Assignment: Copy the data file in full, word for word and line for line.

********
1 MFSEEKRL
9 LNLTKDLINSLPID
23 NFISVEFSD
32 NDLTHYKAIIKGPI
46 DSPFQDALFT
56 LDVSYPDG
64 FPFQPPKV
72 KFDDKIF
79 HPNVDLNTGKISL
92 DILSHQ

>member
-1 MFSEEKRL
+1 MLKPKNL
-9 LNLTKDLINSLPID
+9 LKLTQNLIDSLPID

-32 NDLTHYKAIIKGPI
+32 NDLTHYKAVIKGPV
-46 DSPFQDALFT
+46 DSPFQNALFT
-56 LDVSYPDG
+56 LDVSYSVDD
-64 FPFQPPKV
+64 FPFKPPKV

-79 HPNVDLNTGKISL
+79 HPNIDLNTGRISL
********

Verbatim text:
1 MFSEEKRL
9 LNLTKDLINSLPID
23 NFISVEFSD
32 NDLTHYKAIIKGPI
46 DSPFQDALFT
56 LDVSYPDG
64 FPFQPPKV
72 KFDDKIF
79 HPNVDLNTGKISL
92 DILSHQ

>member
-1 MFSEEKRL
+1 MLKPKNL
-9 LNLTKDLINSLPID
+9 LKLTQNLIDSLPID

-32 NDLTHYKAIIKGPI
+32 NDLTHYKAVIKGPV
-46 DSPFQDALFT
+46 DSPFQNALFT
-56 LDVSYPDG
+56 LDVSYSVDD
-64 FPFQPPKV
+64 FPFKPPKV

-79 HPNVDLNTGKISL
+79 HPNIDLNTGRISL